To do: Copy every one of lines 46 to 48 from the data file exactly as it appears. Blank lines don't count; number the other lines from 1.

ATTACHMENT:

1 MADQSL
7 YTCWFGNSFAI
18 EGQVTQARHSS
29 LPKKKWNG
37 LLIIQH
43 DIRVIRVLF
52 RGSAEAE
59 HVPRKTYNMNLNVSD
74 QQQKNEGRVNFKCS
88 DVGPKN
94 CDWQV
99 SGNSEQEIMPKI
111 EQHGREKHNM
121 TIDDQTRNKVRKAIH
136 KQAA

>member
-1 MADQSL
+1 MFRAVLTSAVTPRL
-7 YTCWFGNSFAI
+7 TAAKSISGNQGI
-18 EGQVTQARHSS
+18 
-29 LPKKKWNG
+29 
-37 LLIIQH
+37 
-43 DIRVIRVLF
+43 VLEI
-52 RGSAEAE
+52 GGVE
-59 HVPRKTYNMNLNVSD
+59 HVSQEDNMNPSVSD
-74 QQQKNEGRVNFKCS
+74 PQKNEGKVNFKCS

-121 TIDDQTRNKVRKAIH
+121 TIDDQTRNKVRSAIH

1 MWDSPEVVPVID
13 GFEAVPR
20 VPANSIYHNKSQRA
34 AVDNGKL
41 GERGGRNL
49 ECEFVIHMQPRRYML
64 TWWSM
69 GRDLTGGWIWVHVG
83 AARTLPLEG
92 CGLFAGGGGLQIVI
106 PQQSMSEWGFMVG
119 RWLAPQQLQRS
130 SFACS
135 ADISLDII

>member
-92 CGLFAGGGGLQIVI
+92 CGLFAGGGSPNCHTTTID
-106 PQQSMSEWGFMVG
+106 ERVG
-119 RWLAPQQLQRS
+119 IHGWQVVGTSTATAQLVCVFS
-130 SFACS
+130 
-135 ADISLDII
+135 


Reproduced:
92 CGLFAGGGGLQIVI
106 PQQSMSEWGFMVG
119 RWLAPQQLQRS